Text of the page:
Implant salvage in breast reconstruction with severe peri‐prosthetic infection
A number of implant salvage techniques have demonstrated high success rates in the setting of mild peri‐prosthetic infection. These techniques generally include a combination of a course of intravenous/oral antibiotics; debridement/curettage of the breast pocket with or without partial or total capsulectomy; copious lavage/washout of the breast pocket using a combination of normal saline, chlorhexidine, hydrogen peroxide, povidone‐iodine and/or antibiotic wash; implant exchange with or without implant position change; and finally, primary closure or flap coverage of the breast pocket.5 These methods, however, have demonstrated lower success rates with severe peri‐prosthetic infection.10 Furthermore, certain characteristics of infection such as less common pathogens on wound culture (for example, gram‐negative rods), concurrent infection with exposure or threatened exposure of the breast prosthesis and/or the presence of frank pus with liquefied capsular tissue on exploration or severe inflammatory rind have been listed as contraindications to attempting salvage.5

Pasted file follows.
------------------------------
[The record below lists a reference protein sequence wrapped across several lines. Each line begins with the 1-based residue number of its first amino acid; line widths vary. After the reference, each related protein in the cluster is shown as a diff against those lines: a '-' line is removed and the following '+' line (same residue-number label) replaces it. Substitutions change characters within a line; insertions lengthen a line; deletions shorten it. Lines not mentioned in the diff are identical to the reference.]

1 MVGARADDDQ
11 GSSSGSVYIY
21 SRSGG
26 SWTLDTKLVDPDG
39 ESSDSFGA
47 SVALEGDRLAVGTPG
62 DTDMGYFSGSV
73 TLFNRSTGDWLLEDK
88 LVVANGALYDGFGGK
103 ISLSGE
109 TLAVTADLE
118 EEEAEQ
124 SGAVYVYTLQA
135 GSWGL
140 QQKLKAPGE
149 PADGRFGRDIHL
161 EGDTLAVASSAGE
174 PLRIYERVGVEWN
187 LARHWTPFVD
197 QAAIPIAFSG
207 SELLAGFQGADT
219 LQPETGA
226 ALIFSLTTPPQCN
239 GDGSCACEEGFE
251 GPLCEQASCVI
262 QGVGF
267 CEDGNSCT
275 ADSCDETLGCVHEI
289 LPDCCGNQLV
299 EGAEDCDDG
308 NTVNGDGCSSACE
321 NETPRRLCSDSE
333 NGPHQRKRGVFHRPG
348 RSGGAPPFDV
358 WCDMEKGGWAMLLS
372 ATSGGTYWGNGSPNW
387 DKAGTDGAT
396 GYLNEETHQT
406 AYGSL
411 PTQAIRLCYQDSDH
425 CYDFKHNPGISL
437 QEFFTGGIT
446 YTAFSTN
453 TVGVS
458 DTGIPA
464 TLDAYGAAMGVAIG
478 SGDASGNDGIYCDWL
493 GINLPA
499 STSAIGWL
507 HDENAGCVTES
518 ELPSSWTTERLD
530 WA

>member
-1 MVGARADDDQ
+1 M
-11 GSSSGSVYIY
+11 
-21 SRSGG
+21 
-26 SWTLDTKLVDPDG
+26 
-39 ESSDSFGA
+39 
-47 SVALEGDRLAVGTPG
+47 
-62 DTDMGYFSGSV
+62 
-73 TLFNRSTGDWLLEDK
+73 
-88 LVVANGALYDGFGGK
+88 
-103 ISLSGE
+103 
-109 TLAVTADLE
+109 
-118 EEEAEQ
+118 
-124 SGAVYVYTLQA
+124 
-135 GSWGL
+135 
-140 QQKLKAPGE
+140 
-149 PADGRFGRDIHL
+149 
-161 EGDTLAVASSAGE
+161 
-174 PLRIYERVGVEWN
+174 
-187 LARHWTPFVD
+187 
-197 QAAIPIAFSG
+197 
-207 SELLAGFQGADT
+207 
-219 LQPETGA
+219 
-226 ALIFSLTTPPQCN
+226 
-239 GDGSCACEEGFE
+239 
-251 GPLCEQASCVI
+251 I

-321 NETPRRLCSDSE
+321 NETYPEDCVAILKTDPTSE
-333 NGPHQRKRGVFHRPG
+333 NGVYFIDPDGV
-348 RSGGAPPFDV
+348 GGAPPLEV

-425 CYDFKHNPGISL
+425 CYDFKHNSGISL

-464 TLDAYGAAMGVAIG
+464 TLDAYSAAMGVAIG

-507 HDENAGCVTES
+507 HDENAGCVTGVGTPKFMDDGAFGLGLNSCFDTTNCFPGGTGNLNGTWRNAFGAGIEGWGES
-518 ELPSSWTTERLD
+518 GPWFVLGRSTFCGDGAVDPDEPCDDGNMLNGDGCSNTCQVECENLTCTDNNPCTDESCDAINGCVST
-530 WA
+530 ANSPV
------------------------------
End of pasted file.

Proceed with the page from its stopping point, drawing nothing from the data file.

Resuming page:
A case report by Kendrick and Chase 2008, however, demonstrated successful implant salvage in a patient with severe peri‐prosthetic infection involving methicillin‐resistant Staphylococcus aureus (MRSA) utilizing negative pressure wound therapy (NPWT).14 There has been relatively little description and investigation of the use of NPWT in achieving implant salvage. To the authors' knowledge, there have been three case reports.14 These cases have included peri‐prosthetic infection following augmentation as well as breast reconstruction. All three reports demonstrated success, with the advantage of not only treatment of the infected breast pocket, but also maintenance of breast shape without evidence of capsular contracture on follow‐up.14 A novel wound therapy that combines NPWT with instillation (NPWTi) may be an important addition to existing implant salvage methods in the setting of severe peri‐prosthetic infection. This study will present the experience of the authors with an implant salvage protocol, which uses NPWTi, for patients with severe peri‐prosthetic infection following breast reconstruction.